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News Release


Research reveals that Government reforms will worsen the West Midlands Housing crisis

Jones Lang LaSalle study suggests a reduced number of affordable homes

Birmingham, 25th November 2011 - National research by Jones Lang LaSalle, predicts a worsening of the housing crisis in the West Midlands.
With one the country’s biggest “affordability gaps”, between average house-prices and average earnings, and a housing-delivery gap between the number of new homes needed and the number being built, the West Midlands faces a further reduction in the delivery of affordable homes as a result of Government reforms.
That is the finding of the latest study by Jones Lang LaSalle, who surveyed more than 40 social housing providers.
More than half of the survey respondents predict that recent rule-changes on increasing affordable-housing rents to 80% of market levels, capping housing benefits, and reducing home-building support, will see a cut in the number of affordable homes they will build.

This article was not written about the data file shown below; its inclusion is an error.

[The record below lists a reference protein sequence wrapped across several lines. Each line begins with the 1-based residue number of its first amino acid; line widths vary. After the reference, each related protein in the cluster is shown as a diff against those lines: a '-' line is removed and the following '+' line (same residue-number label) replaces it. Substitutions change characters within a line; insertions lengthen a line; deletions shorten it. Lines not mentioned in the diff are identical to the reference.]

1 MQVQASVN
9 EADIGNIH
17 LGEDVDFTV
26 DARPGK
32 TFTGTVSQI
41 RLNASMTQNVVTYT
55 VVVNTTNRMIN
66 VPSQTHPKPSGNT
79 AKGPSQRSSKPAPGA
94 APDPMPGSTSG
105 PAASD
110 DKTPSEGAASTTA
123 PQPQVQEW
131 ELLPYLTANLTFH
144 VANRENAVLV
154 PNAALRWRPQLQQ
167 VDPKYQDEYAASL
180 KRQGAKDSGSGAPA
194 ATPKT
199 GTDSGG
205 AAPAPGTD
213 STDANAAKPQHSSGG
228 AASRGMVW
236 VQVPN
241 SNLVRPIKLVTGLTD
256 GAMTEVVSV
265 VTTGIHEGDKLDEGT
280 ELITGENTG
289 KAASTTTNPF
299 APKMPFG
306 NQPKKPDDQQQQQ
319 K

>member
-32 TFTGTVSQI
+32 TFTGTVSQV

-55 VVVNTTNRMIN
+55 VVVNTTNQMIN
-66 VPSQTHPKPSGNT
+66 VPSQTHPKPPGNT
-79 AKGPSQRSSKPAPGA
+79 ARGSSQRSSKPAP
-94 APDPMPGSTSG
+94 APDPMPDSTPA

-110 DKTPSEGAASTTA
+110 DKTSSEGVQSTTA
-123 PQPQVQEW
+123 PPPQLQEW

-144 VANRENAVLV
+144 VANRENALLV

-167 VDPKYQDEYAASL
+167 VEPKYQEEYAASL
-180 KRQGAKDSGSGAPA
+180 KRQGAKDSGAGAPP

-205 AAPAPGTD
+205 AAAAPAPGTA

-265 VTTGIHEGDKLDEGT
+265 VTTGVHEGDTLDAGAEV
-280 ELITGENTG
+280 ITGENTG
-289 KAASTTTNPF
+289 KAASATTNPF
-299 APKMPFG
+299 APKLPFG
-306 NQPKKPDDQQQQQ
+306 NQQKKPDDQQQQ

“This is severely bad news for communities in the West Midlands, that are struggling to retain their young people and low-paid key workers”, said Elle Cass, from the planning team of Jones Lang LaSalle in the Birmingham.
That challenge to the West Midlands’ housing crisis is made worse by what Elle describes as “ill informed” opposition to the Government’s proposed changes to planning rules, spearheaded by such bodies as the CPRE and National Trust – eager to quash the proposed change in favour of granting planning consent for sustainable housing.
“Ever since the 1947 Town & Country Planning Act, there has meant to be a presumption in favour of development; but we are now seeing home-building in this region at the lowest level for decades”, said Elle.
“There is no question that this region has one of Britain’s most dire needs for more homes, and especially for affordable homes.  That can only happen with the active involvement of local councils, who must grasp the Government’s new ‘Localism’ agenda to finalise their overdue local plans, identify housing development sites, and hold their political nerve against local NIMBY resistance to deliver the planning consents. "